David Walliams on his Christmas memories and The Boy in the Dress

Walliams still grapples with the trauma of his parents cancelling his stocking, but enjoyed dressing up as a doll

My most traumatic childhood memory of Christmas was when my parents stopped doing stockings for my sister and me at the same time. I said, “Hang on, I’m two years younger than her – it’s not fair!” I’ve never recovered. A lot of what I do now is a cry for help because of that!


I went through a period in my 20s when I didn’t care that much about Christmas, but that changed once I had nephews. It’s very different once you have your own family [he has a baby boy with his wife, model Lara Stone]. It comes full circle. The Boy in the Dress is not about my own childhood. It’s more a fantasy of how I’d have liked my life to have been back then. All children feel like outsiders. Something in their head separates them from others. But I was fortunate as I found some- thing I loved: acting and making people laugh. That was my route to acceptance.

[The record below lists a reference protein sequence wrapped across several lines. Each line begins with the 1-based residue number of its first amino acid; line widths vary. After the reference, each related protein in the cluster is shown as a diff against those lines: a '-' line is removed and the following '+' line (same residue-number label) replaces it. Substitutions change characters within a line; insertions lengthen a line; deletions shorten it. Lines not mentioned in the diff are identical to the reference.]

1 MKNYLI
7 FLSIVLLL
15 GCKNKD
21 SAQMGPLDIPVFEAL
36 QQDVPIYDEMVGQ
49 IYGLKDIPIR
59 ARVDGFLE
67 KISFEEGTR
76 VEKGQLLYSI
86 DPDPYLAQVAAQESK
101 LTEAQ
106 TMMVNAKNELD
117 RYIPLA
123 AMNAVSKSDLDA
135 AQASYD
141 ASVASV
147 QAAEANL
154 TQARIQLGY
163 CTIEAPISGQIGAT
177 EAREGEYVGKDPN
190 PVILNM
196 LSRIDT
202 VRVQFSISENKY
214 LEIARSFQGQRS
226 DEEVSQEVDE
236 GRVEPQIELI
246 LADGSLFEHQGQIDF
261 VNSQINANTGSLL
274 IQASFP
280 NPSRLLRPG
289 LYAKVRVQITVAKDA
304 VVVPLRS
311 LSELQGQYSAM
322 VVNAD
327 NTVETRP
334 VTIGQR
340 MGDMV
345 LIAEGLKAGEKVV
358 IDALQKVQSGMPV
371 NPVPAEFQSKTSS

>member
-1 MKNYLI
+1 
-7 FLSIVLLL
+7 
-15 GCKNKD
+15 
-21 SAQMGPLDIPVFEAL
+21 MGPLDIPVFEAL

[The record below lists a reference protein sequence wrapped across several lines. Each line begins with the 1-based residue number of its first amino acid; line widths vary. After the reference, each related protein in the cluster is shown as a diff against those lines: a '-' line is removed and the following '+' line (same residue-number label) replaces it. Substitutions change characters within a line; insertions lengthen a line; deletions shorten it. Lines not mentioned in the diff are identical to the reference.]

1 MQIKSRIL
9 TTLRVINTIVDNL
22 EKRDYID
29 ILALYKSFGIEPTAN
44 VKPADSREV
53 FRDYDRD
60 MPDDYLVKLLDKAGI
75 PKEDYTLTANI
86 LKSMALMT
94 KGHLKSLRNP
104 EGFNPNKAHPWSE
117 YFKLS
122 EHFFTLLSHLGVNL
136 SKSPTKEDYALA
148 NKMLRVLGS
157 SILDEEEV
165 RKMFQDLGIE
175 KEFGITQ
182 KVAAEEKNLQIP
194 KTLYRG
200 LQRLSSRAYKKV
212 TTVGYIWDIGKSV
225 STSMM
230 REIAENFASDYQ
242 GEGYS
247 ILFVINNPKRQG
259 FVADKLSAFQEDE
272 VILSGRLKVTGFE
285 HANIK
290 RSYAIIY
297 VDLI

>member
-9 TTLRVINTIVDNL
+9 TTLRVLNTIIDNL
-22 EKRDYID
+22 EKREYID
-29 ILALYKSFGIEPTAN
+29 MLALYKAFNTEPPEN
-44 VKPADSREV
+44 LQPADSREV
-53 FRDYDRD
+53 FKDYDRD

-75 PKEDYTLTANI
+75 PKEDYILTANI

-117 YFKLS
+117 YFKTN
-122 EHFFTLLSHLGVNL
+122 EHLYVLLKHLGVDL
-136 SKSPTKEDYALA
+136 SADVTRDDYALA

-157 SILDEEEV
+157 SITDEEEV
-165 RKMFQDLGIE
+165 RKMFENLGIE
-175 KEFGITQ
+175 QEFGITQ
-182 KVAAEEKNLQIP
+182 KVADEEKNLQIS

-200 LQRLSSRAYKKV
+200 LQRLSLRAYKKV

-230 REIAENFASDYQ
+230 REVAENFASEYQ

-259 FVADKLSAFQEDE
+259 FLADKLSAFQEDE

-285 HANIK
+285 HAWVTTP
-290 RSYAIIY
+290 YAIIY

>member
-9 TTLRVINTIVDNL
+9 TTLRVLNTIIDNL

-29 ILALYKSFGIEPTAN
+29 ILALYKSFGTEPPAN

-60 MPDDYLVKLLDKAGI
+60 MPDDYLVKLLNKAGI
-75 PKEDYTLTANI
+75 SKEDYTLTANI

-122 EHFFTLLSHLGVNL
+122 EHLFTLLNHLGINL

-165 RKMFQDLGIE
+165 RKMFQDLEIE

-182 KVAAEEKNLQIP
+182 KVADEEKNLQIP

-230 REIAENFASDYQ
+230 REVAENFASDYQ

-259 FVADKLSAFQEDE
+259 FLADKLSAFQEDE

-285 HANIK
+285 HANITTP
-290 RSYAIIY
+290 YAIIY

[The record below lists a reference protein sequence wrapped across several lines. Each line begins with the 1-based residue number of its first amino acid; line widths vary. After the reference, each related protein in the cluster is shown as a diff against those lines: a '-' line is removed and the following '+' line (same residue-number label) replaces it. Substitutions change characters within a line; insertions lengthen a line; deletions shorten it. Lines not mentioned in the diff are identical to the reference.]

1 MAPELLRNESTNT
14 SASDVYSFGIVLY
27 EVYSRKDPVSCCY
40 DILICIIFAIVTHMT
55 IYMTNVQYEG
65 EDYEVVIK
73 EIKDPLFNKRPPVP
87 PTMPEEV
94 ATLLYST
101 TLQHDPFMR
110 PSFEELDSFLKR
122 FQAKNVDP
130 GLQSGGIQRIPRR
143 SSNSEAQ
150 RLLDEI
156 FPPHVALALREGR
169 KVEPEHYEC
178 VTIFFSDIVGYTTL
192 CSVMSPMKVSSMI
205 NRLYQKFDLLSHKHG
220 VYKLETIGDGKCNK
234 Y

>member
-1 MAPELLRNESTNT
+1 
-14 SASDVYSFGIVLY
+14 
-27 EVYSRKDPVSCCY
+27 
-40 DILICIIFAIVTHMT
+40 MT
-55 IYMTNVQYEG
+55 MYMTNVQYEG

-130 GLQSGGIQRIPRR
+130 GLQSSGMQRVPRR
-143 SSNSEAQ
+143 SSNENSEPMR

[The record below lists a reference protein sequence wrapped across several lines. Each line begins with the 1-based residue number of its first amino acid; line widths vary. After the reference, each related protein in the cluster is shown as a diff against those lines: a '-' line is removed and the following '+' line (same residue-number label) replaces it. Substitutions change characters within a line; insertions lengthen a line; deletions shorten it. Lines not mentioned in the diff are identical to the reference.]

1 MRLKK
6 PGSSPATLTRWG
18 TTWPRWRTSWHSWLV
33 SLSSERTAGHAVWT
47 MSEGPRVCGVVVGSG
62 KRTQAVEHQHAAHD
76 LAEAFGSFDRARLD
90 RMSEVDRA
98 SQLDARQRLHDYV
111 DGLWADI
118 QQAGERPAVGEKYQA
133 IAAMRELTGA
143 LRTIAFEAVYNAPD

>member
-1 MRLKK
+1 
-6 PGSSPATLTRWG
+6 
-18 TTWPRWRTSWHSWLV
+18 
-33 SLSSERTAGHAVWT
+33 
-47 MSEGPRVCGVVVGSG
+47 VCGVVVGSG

From a young age, my sister would dress me up like a doll in dresses and fur hats. So I had got used to it when I went to an all-boys school and was asked to play a girl in the school play. I got a big dress and big laughs.

My mum made sure I had the best dress because I played the queen. It gave me a taste for the finer things in life!


The Boy in the Dress is on Boxing Day at 6.55pm on BBC1